Higher education sector responds to plans for a points-based visa system

A report from the Migration Advisory Committee has sparked a debate in HE about new pay thresholds

A report from the Migration Advisory Committee (MAC) on immigration after Brexit has been met with a mixed response from the higher education sector, particularly with regard to changes to the pay threshold for higher education teaching professionals.

The advisory report from the independent, non-governmental body was published in response to a call from home secretary Priti Patel for recommendations on a new points-based system (PBS).

The report recommends extending the scope of the tier 1 (exceptional talent) visa so that more high-skilled people can enter the country without the promise of employment. It also suggests reducing the minimum salary threshold for most immigrants from the one originally proposed by the government.

The recommendations include lifting the cap on tier 1 visas (currently, only 2,000 are offered a year) and reducing the salary threshold from the proposed £30,000 to £25,600.

Although many in the sector welcomed the changes proposed, they also warned the proposals did not go far enough to protect recruitment opportunities for high-skilled immigrants.

Threshold changes for higher education teaching professionals

Chief executive of Universities UK (UUK) Alistair Jarvis said that, while universities agreed the £30,000 threshold was too high, the MAC’s reduction did not go far enough.

He added: “There should be a further reduction to attract a diverse workforce, including lab technicians and language assistants, who are vital to supporting the success of our universities.

“We are also concerned that standard salary levels in higher education sectors would no longer be recognised, meaning it will be harder to attract international talent into key lecturer roles.”

Under the new MAC proposals, lecturers would be expected to earn more than £40,000 per annum to qualify for a tier 2 visa – £7,000 more than they do at the moment.

The report wants to use the Annual Survey of Hours and Earnings (ASHE) as the basis for calculating the pay thresholds of a new PBS.

At the moment, the home office does not calculate the ‘going rate’ of staff in higher education using the ASHE and instead relies on figures provided to it by UUK, the Universities and Colleges Employers Association (UCEA) and GuildHE.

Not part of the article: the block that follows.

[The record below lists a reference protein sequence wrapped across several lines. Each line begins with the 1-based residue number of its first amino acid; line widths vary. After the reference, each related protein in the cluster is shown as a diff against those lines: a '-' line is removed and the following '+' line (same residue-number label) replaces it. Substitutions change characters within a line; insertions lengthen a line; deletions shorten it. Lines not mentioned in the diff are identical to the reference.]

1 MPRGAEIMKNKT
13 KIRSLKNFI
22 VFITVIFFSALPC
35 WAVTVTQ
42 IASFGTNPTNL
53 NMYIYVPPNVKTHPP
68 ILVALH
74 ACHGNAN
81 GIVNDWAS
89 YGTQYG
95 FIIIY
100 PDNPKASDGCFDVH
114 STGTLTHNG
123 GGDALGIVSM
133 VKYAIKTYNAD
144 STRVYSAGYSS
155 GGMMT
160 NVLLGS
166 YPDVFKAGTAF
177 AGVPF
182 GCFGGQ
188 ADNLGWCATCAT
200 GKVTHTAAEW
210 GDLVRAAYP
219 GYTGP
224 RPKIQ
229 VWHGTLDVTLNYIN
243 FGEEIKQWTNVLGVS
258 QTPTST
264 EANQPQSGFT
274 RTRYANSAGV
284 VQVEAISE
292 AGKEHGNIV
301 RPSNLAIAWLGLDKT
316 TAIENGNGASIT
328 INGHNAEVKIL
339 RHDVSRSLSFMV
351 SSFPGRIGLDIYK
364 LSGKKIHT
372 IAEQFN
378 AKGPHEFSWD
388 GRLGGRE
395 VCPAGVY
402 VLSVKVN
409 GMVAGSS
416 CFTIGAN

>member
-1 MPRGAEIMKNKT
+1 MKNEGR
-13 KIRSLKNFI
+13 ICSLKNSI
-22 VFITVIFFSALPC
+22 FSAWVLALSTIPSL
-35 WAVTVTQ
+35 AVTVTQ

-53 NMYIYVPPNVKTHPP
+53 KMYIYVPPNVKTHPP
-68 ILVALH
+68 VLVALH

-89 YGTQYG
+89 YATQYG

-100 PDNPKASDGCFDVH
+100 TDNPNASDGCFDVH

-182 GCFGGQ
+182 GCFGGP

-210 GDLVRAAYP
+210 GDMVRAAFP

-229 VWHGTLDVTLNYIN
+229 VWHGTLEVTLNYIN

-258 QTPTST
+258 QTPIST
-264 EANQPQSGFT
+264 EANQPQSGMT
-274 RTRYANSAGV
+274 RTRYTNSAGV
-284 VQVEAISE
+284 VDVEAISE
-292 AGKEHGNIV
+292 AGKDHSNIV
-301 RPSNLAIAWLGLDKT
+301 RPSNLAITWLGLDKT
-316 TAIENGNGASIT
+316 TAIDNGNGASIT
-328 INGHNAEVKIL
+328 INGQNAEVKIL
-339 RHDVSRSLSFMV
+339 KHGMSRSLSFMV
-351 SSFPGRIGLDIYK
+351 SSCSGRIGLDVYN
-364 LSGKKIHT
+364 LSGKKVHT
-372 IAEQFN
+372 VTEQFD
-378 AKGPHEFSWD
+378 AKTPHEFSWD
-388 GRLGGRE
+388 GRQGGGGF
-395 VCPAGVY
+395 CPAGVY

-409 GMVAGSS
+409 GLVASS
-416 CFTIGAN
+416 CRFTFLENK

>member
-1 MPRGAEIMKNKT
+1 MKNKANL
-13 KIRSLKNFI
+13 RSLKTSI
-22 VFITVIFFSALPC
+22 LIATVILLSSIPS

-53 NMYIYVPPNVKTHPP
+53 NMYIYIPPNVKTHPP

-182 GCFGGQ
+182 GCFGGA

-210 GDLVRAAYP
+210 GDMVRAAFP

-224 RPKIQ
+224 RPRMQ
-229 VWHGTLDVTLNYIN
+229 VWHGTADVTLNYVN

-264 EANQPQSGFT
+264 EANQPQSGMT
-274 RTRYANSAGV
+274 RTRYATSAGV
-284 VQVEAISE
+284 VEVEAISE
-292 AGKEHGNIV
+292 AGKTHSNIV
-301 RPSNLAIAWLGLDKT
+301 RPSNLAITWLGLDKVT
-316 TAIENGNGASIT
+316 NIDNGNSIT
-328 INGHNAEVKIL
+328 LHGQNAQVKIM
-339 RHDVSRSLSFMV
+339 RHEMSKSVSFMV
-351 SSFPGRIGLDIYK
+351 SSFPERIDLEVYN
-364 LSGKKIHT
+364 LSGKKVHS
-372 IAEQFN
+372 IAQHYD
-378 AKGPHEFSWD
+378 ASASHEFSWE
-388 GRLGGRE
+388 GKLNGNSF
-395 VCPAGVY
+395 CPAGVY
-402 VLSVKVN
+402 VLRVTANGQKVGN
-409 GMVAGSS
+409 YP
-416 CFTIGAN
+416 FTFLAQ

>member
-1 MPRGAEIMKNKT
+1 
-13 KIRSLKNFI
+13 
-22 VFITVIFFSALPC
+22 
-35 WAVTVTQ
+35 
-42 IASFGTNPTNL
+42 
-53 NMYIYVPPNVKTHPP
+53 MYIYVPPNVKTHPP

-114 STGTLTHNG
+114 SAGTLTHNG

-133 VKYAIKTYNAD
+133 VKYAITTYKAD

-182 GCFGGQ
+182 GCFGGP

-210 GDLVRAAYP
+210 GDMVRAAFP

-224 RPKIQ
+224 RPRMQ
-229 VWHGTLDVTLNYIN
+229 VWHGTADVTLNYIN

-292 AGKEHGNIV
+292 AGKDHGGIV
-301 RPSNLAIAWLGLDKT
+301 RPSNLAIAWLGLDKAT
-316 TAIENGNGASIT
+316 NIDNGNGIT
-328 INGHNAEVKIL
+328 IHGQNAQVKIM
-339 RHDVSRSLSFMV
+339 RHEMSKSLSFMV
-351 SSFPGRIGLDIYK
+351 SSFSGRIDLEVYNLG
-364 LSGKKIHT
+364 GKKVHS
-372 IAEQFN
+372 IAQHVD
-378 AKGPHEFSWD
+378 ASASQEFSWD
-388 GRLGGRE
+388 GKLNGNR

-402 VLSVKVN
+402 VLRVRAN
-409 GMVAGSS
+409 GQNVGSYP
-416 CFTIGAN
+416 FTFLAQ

The MAC described this non-standard approach, which is also used for other professions like architects and barristers, as “anomalous to us”, adding: “Higher education teaching professionals should have occupation-specific thresholds based on the relevant ASHE data for their occupation.” (Point 5.77, pg. 144).

If measured under the ASHE, the MAC estimates the new pay threshold for lecturers would be £40,659.

The UUK chief executive said more must be done to “ensure that new immigration arrangements avoid potential unintended negative consequences” for universities.


Read more: Immigration should support university recruitment, poll of public suggests


‘Stop treating migrants as commodities’

MillionPlus, the body representing post-92 universities, said the proposals left “much to address”.

Prof Rama Thirunamachandran, chair of MillionPlus and vice-chancellor of Canterbury Christ Church University, said: “The MAC’s recommendations on a future points-based system (PBS) are constructive and thoughtful. We have called for clear government objectives from which to develop a PBS policy based on the Australian model, arguing that greater consultation was needed in order to get it right.

“We strongly welcome the MAC’s agreement with this analysis and any pragmatic moves to start this wider conversation while retaining much needed clarity within the system. Such a significant change to the immigration system requires careful planning and we hope this report will spark a new period of consultation with the government to determine a system that works in the best interest of the UK.

“Clearly there remains much to address, such as the single salary threshold across all of the UK and the inability to pro-rata salaries, however the MAC has listened to the sector in many areas and we look forward to working with them and the government as policy is developed in this important area.”

The University and College Union (UCU) said: “Migrant staff and students bring huge benefits to our education system as well as to the wider economy and society, but we need to stop treating them as commodities to be measured.

“Instead of trying to introduce a new ‘points-based’ system to weigh up their worth, the government’s focus should be on removing any unnecessary barriers for those who wish to come to the UK for work or study.”

The union described the decision not to scrap minimum salary thresholds as “disappointing”.

Technicians and other skilled university staff

According to The Migration Observatory at the University of Oxford, the £30,000 salary threshold is already in place for workers from non-EU countries seeking a tier 2 visa (a general work permit).

Only 10% of full-time academic staff in the UK earn less than £33,518, data from the Higher Education Statistics Authority (Hesa) shows, but precise figures below £30,000 are not available.

According to Prospects, a careers and recruitment website that works closely with HE, a university laboratory technician – one of the roles flagged in Mr Jarvis’s statement – earns on average between £22,000 and £28,000.

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